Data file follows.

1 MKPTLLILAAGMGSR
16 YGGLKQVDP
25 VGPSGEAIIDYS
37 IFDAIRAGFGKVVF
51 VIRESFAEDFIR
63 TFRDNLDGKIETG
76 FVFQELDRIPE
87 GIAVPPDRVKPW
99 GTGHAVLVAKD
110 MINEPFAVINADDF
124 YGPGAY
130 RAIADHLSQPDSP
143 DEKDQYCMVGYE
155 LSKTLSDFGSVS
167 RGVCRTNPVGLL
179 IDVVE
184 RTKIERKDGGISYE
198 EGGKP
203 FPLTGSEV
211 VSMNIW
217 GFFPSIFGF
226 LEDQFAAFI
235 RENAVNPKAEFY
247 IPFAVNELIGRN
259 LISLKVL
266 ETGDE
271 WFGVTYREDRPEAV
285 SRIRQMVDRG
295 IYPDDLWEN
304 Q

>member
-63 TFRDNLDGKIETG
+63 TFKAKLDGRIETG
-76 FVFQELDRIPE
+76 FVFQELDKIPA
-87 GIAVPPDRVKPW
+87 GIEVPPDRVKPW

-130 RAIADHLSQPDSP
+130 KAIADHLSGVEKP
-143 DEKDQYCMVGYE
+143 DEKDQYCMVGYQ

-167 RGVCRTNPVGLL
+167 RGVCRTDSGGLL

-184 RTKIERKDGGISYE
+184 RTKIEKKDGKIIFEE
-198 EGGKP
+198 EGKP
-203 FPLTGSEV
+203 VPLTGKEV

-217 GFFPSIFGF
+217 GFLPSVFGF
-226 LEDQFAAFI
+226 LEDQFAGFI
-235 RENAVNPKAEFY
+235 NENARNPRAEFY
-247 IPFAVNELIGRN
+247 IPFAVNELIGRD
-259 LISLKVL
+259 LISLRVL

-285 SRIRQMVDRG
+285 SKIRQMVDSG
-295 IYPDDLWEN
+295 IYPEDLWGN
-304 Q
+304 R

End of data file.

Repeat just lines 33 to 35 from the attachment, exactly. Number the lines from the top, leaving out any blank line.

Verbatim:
+63 TFKAKLDGRIETG
-76 FVFQELDRIPE
+76 FVFQELDKIPA